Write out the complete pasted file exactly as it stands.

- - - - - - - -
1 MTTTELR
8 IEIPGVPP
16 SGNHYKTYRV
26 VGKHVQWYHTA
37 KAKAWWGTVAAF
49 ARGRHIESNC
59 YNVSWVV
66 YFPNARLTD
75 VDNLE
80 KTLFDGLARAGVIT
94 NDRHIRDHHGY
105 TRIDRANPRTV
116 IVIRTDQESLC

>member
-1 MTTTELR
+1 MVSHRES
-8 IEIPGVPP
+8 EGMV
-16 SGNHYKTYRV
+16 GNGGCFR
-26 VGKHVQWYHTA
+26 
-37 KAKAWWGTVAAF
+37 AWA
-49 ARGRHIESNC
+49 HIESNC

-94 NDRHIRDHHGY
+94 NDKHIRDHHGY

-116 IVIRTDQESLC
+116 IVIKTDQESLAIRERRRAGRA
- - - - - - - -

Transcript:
1 MTTTELR
8 IEIPGVPP
16 SGNHYKTYRV
26 VGKHVQWYHTA
37 KAKAWWGTVAAF
49 ARGRHIESNC
59 YNVSWVV
66 YFPNARLTD
75 VDNLE
80 KTLFDGLARAGVIT
94 NDRHIRDHHGY
105 TRIDRANPRTV
116 IVIRTDQESLC

>member
-1 MTTTELR
+1 MVSHRES
-8 IEIPGVPP
+8 EGMV
-16 SGNHYKTYRV
+16 GNGGCFR
-26 VGKHVQWYHTA
+26 
-37 KAKAWWGTVAAF
+37 AWA
-49 ARGRHIESNC
+49 HIESNC

-94 NDRHIRDHHGY
+94 NDKHIRDHHGY

-116 IVIRTDQESLC
+116 IVIKTDQESLAIRERRRAGRA